WikiLeaks founder Julian Assange on Friday lodged an appeal to Britain’s Supreme Court against a lower court’s decision to extradite him to the United States.
The U.S. government has levelled an 18-count superseding indictment against the 50-year-old Australian, meaning he would face a 175-year prison sentence if convicted. However, the U.S. authorities said in its appeal that a sentence of between three and six years was more likely.
Assange, who did not appear in court, is wanted by U.S. authorities over WikiLeaks’ publication of vast troves of classified U.S. military documents and diplomatic cables in 2010 and 2011.
The application came two weeks after Washington won its appeal over Assange’s extradition in London’s High Court, which saw Assange moving a step closer to facing charges of violating espionage law and conspiring to hack government computers in the United States.
The London court said it was satisfied with a package of assurances given by the United States about the conditions of Assange’s detention, including a pledge to not hold Assange in a maximum security prison in Colorado, and that he would be transferred to Australia to serve any prison sentence.
The United States also said Assange would receive clinical and psychological treatment at the prison he was jailed in.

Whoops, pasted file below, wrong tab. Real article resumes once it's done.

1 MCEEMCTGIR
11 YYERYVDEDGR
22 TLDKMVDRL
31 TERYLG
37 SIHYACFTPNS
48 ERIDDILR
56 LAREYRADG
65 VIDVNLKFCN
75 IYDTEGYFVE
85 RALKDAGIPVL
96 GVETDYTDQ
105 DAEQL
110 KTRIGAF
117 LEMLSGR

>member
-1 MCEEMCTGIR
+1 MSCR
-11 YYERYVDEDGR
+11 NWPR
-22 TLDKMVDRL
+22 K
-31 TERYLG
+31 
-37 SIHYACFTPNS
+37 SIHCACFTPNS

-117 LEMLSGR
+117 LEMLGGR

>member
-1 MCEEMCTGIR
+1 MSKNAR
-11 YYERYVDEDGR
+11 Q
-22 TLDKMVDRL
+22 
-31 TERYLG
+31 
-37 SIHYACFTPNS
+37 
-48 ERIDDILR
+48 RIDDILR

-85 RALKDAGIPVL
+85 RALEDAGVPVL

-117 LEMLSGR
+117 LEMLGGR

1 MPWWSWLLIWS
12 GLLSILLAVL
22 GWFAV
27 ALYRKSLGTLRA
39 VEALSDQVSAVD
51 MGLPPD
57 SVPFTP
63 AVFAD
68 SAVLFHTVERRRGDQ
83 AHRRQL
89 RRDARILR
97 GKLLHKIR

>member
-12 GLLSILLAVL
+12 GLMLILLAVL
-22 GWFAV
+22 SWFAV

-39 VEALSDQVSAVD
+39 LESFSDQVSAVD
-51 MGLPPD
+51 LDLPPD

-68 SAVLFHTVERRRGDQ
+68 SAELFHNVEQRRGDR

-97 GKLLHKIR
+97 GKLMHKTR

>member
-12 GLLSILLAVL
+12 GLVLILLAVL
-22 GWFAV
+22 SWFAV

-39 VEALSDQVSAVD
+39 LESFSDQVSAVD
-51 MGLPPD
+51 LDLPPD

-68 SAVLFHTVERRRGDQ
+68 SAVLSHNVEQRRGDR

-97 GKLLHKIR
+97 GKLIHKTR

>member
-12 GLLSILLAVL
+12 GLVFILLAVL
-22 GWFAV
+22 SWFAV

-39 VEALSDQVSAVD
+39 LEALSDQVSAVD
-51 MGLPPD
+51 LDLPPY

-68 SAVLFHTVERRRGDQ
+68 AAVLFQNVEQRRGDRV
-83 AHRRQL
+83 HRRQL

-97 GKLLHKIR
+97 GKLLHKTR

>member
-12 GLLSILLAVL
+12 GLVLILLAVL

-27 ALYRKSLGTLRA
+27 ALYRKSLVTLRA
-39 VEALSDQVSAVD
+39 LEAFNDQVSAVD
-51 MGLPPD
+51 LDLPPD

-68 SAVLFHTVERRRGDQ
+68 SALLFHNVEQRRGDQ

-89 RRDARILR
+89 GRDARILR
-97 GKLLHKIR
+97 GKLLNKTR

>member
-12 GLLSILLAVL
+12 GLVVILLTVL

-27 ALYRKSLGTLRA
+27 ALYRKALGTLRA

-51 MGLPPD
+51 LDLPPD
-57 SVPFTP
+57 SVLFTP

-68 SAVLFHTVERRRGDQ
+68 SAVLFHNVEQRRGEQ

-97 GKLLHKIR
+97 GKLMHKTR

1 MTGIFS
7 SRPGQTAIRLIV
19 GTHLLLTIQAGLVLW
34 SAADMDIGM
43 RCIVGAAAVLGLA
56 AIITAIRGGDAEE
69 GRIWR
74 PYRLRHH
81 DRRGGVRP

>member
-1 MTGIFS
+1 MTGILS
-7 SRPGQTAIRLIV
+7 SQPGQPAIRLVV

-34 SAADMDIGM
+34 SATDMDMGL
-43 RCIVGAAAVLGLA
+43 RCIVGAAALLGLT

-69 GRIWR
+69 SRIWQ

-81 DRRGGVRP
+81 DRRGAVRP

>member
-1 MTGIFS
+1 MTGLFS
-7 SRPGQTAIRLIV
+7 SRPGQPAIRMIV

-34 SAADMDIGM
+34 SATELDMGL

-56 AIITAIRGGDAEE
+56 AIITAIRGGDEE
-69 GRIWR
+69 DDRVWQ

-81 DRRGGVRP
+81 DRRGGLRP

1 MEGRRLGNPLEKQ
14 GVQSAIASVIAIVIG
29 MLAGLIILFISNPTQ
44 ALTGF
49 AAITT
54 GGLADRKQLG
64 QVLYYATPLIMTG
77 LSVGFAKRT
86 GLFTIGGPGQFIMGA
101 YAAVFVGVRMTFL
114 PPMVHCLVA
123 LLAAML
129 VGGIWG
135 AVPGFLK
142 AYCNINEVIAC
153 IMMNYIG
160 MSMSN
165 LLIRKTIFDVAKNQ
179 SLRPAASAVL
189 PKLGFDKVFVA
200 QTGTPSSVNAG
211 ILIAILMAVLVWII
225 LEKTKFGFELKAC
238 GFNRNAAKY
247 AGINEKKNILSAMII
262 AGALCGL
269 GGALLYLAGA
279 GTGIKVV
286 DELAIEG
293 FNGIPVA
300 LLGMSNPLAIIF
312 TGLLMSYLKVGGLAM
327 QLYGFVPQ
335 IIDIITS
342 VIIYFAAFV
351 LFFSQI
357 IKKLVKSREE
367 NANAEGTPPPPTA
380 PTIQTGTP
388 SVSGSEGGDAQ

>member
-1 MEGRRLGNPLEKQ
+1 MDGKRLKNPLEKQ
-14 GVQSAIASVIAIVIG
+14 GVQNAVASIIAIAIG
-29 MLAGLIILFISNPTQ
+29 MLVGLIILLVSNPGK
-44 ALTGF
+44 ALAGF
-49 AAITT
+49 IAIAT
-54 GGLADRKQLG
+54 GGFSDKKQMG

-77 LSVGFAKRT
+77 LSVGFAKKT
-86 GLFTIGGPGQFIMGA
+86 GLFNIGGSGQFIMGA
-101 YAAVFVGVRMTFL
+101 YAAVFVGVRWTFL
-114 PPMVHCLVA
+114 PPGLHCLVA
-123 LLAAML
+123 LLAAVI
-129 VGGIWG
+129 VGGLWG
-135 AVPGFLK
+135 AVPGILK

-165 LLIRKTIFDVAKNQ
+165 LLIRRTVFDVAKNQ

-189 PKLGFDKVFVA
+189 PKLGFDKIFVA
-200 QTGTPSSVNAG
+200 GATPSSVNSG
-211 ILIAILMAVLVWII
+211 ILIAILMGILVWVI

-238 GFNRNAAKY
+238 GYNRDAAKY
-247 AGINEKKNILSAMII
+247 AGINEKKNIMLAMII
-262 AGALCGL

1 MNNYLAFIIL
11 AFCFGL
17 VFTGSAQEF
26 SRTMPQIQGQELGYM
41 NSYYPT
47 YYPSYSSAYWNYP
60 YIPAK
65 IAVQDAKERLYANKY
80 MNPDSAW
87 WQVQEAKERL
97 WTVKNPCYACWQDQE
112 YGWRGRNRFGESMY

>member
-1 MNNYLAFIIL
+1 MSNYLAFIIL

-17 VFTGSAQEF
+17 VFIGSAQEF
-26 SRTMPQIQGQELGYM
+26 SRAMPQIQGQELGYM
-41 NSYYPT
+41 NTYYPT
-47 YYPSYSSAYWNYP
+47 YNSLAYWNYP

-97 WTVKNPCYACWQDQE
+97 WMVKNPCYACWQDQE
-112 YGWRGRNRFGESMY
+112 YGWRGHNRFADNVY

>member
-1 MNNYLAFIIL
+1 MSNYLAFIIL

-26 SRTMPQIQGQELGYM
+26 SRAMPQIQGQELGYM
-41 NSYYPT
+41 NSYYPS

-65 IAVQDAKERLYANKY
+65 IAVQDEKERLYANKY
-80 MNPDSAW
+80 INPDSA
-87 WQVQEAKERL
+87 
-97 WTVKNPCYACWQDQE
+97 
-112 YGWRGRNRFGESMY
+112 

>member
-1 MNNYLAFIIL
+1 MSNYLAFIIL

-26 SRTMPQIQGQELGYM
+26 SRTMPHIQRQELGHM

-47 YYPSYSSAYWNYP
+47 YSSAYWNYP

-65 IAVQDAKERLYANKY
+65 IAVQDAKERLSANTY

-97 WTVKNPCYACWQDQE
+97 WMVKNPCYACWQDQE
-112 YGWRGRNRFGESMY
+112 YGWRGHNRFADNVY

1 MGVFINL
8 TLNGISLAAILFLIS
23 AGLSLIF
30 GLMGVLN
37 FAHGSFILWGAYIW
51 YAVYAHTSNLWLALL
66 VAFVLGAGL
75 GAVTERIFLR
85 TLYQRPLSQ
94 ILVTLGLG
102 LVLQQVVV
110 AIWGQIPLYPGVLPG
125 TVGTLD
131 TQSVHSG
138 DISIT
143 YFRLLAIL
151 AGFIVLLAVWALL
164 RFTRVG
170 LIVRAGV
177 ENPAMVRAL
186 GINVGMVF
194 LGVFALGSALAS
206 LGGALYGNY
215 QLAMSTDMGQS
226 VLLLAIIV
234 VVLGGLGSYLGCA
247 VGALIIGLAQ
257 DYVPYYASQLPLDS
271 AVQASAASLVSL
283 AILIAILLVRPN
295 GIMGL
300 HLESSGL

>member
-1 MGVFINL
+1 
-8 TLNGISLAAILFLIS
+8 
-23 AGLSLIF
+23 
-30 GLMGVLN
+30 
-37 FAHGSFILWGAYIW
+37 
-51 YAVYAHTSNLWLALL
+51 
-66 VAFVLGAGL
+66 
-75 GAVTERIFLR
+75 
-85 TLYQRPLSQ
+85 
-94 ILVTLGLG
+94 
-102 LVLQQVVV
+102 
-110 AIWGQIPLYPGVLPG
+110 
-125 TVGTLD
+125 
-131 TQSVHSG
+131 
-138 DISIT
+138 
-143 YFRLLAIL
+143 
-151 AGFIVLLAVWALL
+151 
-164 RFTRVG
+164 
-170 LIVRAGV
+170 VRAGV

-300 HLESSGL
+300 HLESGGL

The Supreme Court is the United Kingdom’s final court of appeal.
Assange’s fiancée, Stella Moris, said in a statement on Thursday the High Court must first “certify that at least one of the Supreme Court appeal grounds is a point of law of general public importance” in order for the application to have a chance to be considered by the Supreme Court.
Moris, a lawyer and the mother of Assange’s two children, also said the application for leave to appeal filed on Thursday is currently under consideration by the High Court judges. A decision is not expected before the third week of January.
Birnberg Peirce Solicitors, who are representing Assange, said they “believe serious and important issues of law of wider public importance are being raised” in Assange’s application.
“They arise from the Court’s judgment and its receipt and reliance on US assurances regarding the prison regimes and treatment Mr Assange is likely to face if extradited,” the lawyers said in a statement.
“Because this application is now the subject of judicial consideration, his lawyers do not propose to comment further at the moment.
“We hope and trust the High Court will grant a certificate on the questions raised as well as giving permission to appeal in order that they can thereafter be fully argued before the Supreme Court.”
U.S. authorities brought a High Court challenge against a January decision by UK district judge Vanessa Baraitser that Assange should not be extradited to the US on grounds that he was likely to attempt suicide if held under harsh conditions.
The High Court overturned the British court’s ruling on Dec. 10 after a two-day hearing in October.